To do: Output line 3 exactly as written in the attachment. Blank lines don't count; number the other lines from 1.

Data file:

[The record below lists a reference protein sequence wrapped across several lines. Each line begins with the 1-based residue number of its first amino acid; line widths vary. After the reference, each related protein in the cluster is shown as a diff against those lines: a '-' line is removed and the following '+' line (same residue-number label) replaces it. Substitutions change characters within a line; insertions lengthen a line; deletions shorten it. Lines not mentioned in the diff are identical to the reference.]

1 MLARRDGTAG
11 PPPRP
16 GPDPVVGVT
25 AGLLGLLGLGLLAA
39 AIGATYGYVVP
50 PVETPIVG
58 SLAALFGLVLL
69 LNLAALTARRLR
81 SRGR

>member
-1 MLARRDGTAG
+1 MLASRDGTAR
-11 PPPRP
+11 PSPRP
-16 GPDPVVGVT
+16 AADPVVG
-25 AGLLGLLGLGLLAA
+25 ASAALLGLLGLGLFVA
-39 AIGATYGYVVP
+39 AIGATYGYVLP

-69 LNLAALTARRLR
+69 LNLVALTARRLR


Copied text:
11 PPPRP